In this example, you simulate a system that uses a model-free ILC controller to assist an existing PI controller.

```mdl = "scdmodelfreeilc"; open_system(mdl)```

#### Plant and PI Controller

The plant, implemented in the Plant block, is the following linear, discrete-time, second-order system.

```Ts = 0.01; G = ss([-0.7 -0.012;1 0],[1;0],[1 0],0,Ts);```

Design a baseline PI controller using the `pidtune` function.

`c = pidtune(G,"pi");`

Implement the controller using the PID block.

#### ILC Mode Generator

The ILC learning process involves two modes: learning and reset. In learning mode, ILC outputs ${\mathit{u}}_{\mathit{k}}$ at the desired time points and measures the error between the reference ${\mathit{r}}_{\mathit{k}}$ and output ${\mathit{y}}_{\mathit{k}}$. At the end of learning mode, ILC calculates the new control sequence ${\mathit{u}}_{\mathit{k}+1}$ to be used in the next iteration. In reset mode, the plant returns to the initial operation condition, driven by the existing control mechanism. The ILC controller output is 0 during reset mode. The ILC Mode Generator subsystem defines the length of each mode and provides a signal that switches between learning and reset modes, which downstream modules such as Reference Trajectory Generator and ILC can use.

#### Reference Trajectory Generator

In this example, you use a generic reference signal. The Reference Trajectory Generator subsystem outputs the desired reference signal during the learning mode, starting at zero. Then, in reset mode, it generates a reference of zero, which allows the PI controller to bring the plant back to the initial operating point.

#### Model-Free ILC Controller

The model-free ILC system contains two components:

• The ModelFreeILC block implements the main ILC update law using a MATLAB System block.

• The Low Pass Filter block implements filter $Q$.

You can configure the ModelFreeILC block using the following parameters.

• ILC gain: model-free ILC gain $\alpha$.

• Duration: duration of the repetitive operation.

• Time step (Ts): ILC sample time (match to the low-pass filter sample time)

This block updates the control history based on stored error history from the previous iteration.

### Simulation With and Without ILC

To illustrate the benefit of ILC, simulate the system both with and without ILC control enabled. You can then compare the closed-loop control performance before and after ILC is used.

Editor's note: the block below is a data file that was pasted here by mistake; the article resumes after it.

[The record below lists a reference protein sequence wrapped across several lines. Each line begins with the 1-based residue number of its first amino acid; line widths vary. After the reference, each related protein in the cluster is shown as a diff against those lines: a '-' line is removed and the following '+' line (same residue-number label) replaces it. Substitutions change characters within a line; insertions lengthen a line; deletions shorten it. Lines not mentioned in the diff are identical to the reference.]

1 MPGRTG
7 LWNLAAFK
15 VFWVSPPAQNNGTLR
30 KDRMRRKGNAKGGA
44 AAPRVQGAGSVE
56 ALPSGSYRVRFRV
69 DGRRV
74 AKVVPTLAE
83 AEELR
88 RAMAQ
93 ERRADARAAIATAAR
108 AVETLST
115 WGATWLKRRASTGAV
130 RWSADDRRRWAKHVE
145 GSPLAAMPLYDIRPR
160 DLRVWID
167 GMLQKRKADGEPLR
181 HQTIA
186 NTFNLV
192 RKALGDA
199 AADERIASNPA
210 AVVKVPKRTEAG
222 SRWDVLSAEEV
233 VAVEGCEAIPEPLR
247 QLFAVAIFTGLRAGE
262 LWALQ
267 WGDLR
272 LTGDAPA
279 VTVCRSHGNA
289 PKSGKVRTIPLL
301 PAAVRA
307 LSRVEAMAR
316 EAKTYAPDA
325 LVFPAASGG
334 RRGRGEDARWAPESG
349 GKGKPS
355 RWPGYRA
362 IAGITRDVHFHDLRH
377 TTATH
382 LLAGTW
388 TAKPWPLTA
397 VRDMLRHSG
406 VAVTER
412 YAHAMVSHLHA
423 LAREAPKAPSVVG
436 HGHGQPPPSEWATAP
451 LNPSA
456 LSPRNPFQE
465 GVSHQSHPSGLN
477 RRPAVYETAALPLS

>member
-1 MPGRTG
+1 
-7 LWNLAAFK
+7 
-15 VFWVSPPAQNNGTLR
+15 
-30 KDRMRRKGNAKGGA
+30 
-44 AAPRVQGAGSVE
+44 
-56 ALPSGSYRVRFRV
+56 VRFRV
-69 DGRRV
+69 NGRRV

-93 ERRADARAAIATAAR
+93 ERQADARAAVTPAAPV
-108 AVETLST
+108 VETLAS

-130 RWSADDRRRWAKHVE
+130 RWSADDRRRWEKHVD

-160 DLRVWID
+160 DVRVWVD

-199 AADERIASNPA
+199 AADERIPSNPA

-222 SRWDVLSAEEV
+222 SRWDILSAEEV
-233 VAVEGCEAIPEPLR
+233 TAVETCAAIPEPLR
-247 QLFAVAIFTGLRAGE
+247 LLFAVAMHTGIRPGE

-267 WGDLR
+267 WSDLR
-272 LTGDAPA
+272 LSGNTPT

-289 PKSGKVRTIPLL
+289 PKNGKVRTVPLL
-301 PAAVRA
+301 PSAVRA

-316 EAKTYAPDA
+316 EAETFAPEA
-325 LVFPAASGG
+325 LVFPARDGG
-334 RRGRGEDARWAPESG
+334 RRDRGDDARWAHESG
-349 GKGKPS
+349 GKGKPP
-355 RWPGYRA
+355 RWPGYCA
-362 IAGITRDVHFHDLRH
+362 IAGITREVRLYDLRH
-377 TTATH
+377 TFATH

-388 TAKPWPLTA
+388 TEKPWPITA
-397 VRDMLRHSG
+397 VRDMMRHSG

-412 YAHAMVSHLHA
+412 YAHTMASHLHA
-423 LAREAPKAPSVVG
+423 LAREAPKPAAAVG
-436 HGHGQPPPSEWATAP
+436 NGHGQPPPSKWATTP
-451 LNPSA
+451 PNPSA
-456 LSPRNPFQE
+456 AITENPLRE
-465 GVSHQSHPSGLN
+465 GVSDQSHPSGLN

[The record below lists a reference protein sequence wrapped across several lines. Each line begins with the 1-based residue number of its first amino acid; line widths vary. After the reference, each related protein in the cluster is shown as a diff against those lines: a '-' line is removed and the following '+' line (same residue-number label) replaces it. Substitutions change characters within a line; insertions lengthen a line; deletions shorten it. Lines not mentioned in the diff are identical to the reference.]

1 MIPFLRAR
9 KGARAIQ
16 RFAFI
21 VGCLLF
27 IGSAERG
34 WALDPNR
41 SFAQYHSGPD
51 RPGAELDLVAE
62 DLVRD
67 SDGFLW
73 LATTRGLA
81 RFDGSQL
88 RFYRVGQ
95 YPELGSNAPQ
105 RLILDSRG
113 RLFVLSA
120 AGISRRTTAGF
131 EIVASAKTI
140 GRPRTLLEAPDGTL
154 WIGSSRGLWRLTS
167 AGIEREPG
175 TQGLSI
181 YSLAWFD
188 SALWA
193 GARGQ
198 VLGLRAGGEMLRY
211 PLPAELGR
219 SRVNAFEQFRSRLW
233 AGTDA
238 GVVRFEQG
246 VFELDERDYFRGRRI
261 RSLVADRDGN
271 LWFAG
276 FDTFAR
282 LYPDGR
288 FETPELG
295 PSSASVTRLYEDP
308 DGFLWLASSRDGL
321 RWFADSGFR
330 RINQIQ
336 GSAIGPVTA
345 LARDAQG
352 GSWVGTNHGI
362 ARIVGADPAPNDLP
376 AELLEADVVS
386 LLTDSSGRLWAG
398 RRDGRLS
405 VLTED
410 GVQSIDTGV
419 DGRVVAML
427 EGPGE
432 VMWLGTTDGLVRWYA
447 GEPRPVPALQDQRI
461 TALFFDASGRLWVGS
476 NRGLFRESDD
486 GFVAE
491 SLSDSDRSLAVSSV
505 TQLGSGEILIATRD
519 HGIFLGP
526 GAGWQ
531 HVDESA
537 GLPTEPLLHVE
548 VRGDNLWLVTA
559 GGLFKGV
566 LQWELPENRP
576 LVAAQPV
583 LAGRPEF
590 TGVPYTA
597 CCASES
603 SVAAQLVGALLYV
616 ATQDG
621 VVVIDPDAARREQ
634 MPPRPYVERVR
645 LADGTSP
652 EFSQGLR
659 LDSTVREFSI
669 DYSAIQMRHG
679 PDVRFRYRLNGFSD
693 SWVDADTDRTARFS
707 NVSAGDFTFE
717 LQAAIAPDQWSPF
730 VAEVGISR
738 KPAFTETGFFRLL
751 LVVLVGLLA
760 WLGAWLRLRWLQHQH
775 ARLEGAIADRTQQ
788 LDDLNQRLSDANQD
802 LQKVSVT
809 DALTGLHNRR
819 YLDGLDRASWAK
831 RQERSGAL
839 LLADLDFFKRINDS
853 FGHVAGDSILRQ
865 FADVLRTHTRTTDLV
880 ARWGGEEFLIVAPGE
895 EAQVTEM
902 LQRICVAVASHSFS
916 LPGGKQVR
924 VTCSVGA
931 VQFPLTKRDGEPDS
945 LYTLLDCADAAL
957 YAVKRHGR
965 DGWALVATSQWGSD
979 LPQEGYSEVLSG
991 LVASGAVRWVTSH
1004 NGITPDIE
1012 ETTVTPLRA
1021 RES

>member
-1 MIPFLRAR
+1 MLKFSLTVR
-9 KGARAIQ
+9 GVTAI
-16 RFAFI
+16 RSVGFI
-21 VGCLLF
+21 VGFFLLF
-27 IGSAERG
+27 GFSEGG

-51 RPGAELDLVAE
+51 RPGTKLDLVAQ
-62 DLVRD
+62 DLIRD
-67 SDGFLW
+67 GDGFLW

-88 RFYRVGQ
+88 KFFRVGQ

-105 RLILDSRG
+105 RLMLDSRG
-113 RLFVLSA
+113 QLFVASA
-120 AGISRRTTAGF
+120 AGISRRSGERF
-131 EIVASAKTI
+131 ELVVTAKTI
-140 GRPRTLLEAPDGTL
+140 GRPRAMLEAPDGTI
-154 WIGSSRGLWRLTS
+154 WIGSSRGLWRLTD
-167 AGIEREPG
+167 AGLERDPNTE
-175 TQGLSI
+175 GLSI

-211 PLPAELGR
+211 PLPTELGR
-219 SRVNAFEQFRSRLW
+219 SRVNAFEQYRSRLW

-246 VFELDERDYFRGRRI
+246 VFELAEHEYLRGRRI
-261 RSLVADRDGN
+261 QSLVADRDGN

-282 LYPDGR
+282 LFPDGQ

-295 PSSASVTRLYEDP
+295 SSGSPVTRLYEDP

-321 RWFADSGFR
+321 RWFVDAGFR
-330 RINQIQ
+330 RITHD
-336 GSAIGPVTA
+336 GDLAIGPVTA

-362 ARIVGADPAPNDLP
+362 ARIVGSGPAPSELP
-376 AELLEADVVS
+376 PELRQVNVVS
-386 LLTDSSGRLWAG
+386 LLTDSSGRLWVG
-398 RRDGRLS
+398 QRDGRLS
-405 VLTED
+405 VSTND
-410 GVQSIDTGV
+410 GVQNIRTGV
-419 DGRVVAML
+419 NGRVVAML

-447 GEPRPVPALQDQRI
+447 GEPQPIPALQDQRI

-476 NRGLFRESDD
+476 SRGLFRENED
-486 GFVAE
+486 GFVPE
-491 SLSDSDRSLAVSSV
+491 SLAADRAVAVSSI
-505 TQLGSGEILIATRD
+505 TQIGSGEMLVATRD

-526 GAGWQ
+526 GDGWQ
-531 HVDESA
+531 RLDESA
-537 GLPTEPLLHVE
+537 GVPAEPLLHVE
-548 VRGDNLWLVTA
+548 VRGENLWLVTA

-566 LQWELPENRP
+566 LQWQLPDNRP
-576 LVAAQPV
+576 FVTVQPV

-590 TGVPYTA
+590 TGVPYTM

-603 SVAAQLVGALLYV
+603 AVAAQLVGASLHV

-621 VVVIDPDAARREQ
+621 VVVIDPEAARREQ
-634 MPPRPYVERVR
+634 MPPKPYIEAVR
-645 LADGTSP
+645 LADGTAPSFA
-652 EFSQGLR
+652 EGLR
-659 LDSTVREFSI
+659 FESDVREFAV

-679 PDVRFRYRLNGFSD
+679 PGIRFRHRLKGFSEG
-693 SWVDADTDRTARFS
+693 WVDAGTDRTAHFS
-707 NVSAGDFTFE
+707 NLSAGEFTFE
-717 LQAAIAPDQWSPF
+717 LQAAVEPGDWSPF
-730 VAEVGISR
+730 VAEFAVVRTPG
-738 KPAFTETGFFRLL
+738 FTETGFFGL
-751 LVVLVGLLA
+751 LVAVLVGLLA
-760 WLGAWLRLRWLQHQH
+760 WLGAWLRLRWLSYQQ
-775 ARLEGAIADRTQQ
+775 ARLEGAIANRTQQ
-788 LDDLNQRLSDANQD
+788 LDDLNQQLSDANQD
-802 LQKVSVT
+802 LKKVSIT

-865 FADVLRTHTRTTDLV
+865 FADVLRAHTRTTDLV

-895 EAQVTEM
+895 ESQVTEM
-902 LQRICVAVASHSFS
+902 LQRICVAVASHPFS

Define ILC controller parameters.

```Tfinal = 8; alpha = 3;```

Define the gain for the low-pass filter.

`filter_gain = [0.03921 -0.9608];`

Configure the model to use only PI control.

`set_param(mdl + "/ILC_On","sw","0");`

Simulate the system for 128 seconds, which covers eight repetitive operations.

`simout_pid = sim(mdl);`

Plot the reference tracking results for the PI controller.

```% Reference signal r = squeeze(simout_pid.logsout{4}.Values.Data); % System output y_k y_pid = squeeze(simout_pid.logsout{3}.Values.Data); % Mode signal mode = squeeze(simout_pid.logsout{1}.Values.Data); figure plot(simout_pid.logsout{4}.Values.Time,r) hold on plot(simout_pid.logsout{1}.Values.Time,mode,"--") plot(simout_pid.logsout{3}.Values.Time,y_pid) xlabel("Time") ylabel("y") legend("ref","Mode","yPID") title("PID controller, Trajectory tracking") hold off```

The PID controller achieves the same performance for each of the repetitive tasks.

Configure the model to use both ILC and PID.

`set_param(mdl + "/ILC_On","sw","1");`

Simulate the model for eight repetitive operations.

`simout_ilc = sim(mdl);`

Plot the reference tracking results for the combined control system.

```% Reference signal r = squeeze(simout_ilc.logsout{4}.Values.Data); % System output y_k y_ilc = squeeze(simout_ilc.logsout{3}.Values.Data); figure(2) plot(simout_ilc.logsout{4}.Values.Time, r) hold on plot(simout_pid.logsout{1}.Values.Time, mode,"--") plot(simout_ilc.logsout{3}.Values.Time, y_ilc) xlabel("Time") ylabel("y") legend("ref","Mode","yILC") title("ILC controller, Trajectory tracking") hold off```

For the first operation, the control performance matches that of the PI controller case. As the iterations progress, the ILC controller improves the reference tacking performance.

The ILC control action, which compensates PI control, for the given repetitive reference tracking is shown in the following plot.

```uILC = squeeze(simout_ilc.logsout{2}.Values.Data); figure plot(simout_ilc.logsout{2}.Values.Time,uILC) xlabel("Time") ylabel("ILC action") title("ILC Control Effort")```

### References

[1] Bristow, Douglas A., Marina Tharayil, and Andrew G. Alleyne. “A Survey of Iterative Learning Control.” IEEE Control Systems 26, no. 3 (June 2006): 96–114. https://doi.org/10.1109/MCS.2006.1636313.

[2] Gunnarsson, Svante and Mikael Norrlöf. “A Short Introduction to Iterative Learning Control.” (1997).

[3] Hätönen, J., T.J. Harte, D.H. Owens, J. Ratcliffe, P. Lewin, and E. Rogers. “Discrete-Time Arimoto ILC-Algorithm Revisited.” IFAC Proceedings Volumes 37, no. 12 (August 2004): 541–46. https://doi.org/10.1016/S1474-6670(17)31525-2.

[4] Lee, Jay H., Kwang S. Lee, and Won C. Kim. “Model-Based Iterative Learning Control with a Quadratic Criterion for Time-Varying Linear Systems.” Automatica 36, no. 5 (May 2000): 641–57. https://doi.org/10.1016/S0005-1098(99)00194-6.

[5] Harte, T. J., J. Hätönen, and D. H. Owens *. “Discrete-Time Inverse Model-Based Iterative Learning Control: Stability, Monotonicity and Robustness.” International Journal of Control 78, no. 8 (May 20, 2005): 577–86. https://doi.org/10.1080/00207170500111606.